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Conceptual/Logical/Physical Modeling

Former Member
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Hi all,

So far, I have been using Logical and Physical modeling only.  I am doing this because we have Oracle/Sybase/SQLServer and Netezza as database backends for our datastores.  The Logical will, as you know, be database agnostic.  This is how I've seen it with Erwin but I'm migrating to using PD and then hopefully my entire team will follow to PD after I've used it successfully on multiple projects.  But, as I watch tutorial videos as well as steal VB scripts from here all of them seem to suggest CDM to PDM and because LDM's aren't even mentioned, so I'm assuming that is a tacit recommendation to sort of bypass using LDMs.  The videos are either Conceptual or Physical with no mention of Logical and the scripts start out asking if this is a CDM.  Coming from Erwin, I know Logical/Physical while I've not dealt with the concept of Conceptual.  And, coming from Erwin, I've never used Logical modeling successfully anyways.  There are many modelers on our team, and we all have to agree with is in logical vs physical and even trying to do it singlely, I've not seen the benefit so we end up all just doing physical.  But, I'm the one driving PD, and I'm pretty confident we will at least be able to use Logical.  I do see the benefit of the model being database agnostic, and I'm sure PD will offer all sorts of benefits there.  But, I'm wondering should I model Conceptual and then generate straight to Physical and bypass Logical?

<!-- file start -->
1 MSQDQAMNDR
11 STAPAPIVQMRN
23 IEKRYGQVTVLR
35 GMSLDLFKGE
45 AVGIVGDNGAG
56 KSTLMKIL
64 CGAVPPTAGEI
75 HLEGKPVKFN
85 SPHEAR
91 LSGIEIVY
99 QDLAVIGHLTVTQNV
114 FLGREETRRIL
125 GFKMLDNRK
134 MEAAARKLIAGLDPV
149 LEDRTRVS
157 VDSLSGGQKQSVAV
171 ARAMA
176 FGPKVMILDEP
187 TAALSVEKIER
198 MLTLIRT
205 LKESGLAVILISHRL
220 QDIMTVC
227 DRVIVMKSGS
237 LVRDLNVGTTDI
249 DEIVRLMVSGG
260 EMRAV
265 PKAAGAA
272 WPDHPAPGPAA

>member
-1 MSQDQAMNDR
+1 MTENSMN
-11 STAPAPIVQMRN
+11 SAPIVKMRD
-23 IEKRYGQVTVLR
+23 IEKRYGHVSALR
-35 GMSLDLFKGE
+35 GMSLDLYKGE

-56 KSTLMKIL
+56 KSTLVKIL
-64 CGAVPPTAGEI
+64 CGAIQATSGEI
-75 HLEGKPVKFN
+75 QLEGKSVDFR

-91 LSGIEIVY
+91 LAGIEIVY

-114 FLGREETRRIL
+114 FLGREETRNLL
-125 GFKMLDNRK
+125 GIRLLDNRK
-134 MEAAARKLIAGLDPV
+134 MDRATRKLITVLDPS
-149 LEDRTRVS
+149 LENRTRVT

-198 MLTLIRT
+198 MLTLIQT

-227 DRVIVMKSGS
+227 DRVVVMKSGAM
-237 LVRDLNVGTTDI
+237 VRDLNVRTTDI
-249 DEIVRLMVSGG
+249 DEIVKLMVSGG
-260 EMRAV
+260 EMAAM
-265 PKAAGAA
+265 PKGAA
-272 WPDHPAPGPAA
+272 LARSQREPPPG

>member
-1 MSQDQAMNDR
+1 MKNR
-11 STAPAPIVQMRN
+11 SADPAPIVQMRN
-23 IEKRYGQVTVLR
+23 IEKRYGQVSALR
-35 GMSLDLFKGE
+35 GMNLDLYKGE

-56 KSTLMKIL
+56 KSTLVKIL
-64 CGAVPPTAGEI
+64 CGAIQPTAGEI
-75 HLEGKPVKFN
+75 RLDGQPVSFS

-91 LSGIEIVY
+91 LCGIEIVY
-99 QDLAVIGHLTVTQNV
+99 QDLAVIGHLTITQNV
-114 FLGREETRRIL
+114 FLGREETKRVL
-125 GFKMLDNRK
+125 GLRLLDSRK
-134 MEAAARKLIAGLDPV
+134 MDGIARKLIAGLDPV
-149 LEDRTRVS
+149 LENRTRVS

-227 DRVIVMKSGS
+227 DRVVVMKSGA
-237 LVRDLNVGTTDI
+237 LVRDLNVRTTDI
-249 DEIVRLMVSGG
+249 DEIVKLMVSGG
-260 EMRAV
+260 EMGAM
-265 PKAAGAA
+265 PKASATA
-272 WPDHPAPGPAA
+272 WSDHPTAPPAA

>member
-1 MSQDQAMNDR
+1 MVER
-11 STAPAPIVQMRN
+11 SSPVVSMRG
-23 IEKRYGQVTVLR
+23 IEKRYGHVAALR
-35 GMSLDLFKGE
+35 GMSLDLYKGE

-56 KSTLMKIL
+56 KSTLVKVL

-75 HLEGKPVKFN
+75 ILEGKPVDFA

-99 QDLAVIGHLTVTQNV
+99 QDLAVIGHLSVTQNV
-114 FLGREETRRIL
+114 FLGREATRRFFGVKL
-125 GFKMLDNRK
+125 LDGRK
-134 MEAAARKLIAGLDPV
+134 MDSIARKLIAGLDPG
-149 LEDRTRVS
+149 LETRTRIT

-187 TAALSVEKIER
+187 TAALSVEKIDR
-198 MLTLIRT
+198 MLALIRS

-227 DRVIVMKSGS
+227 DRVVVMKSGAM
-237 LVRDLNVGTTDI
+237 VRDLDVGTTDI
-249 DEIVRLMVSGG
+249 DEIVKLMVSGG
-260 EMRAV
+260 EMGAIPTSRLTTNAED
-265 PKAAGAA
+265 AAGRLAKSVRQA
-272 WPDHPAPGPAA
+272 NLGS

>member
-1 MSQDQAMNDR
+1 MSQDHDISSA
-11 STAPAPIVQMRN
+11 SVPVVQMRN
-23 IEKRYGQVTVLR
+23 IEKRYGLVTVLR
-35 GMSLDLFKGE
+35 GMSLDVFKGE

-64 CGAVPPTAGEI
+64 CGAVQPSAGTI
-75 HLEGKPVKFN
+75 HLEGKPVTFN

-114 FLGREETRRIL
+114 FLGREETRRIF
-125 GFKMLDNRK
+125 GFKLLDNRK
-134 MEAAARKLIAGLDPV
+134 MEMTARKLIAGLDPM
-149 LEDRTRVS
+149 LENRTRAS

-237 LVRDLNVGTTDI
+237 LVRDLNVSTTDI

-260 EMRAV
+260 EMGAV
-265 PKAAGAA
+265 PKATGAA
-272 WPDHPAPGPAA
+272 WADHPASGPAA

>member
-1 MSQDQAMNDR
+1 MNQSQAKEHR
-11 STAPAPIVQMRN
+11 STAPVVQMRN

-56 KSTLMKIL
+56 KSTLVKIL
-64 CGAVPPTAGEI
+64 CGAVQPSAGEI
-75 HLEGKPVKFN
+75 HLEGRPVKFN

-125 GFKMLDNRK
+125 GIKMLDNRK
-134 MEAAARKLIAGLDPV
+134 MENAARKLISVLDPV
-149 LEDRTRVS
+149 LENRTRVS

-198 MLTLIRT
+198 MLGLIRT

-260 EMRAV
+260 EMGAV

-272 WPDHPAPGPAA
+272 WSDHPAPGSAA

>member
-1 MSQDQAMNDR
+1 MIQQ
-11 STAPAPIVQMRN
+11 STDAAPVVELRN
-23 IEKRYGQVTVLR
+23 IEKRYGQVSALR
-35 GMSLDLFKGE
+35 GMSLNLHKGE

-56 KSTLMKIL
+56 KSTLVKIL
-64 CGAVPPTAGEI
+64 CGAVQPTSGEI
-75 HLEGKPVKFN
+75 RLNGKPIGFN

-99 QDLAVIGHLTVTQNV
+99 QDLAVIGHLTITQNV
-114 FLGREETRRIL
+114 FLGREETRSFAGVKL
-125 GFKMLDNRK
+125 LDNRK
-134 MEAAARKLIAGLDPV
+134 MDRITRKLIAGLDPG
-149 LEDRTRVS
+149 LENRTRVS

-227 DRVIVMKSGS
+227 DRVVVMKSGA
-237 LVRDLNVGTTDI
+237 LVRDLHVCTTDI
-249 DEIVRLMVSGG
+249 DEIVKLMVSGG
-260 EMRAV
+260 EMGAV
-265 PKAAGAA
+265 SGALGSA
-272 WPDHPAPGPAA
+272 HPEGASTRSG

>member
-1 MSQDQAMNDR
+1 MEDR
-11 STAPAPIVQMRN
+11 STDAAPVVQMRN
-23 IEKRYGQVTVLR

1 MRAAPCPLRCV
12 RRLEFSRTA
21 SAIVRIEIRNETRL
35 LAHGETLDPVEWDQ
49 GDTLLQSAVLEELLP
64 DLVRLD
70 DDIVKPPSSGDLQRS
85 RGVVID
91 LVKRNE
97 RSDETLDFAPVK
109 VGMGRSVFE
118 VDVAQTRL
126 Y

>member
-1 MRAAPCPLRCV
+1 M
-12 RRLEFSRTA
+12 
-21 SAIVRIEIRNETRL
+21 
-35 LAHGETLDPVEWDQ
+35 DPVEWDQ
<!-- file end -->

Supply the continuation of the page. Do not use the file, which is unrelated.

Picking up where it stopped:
Recommendations?

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marc_ledier
Active Participant
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Hi,

Here is the PowerDesigner view of CDM/LDM/PDM:

Usually, one use the conceptual data model (CDM) to define high level concepts of your information modeling.

In CDM, you can define business rules, entities, inheritance, data items and n-n relationships. You don't see the the migrated foreign key -- it is physical/logical implementation -- and nothing specific to DBMS (no view, no index, no storage info).

It is a conceptual view of your whole set of models.

The logical data model (LDM) is middle-level view of your information design.

You still have entities, relationships and inheritances. You can allow n-n relationships (optional).

You will see migrated attribute (FK). what you define is LDM can be seen as a DBMS-independent physical data model with additional conceptual items.

The physical data model (PDM) is the Database view of your information modeling. It contains all the physical objects that the database can manage.

The LDM/PDM couple is the easiest way to start with PowerDesigner for ERwin users.

The CDM/PDM couple is used by long-time PowerDesigner users.

Starting a new project, I would recommend to use the triple CDM/LDM/PDM drilling from conception (from mind) down to database (physical implementation).

You also can divide each level in sub-level using intra-model generation (CDM->CDM or LDM->LDM).

For instance, you can have a precise (and abusive) information definition with following model map

* Define Data items (in relation with a Glossary) in a Top-Level CDM

* Generate a Middle-Level CDM in which you add entities (using data-items as attributes) and relationships.

* Generate a LDM to organize your entities in a pre-physical view

* Generate as many PDM as you have target databases and play denormalization in them as desired.

You can also browse modeling web sites to get usage examples.

Marc

Former Member
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Thanks.  I'm using LDM/PDM for now.  That's enough to keep me busy learning how to get PD to start being Powerful.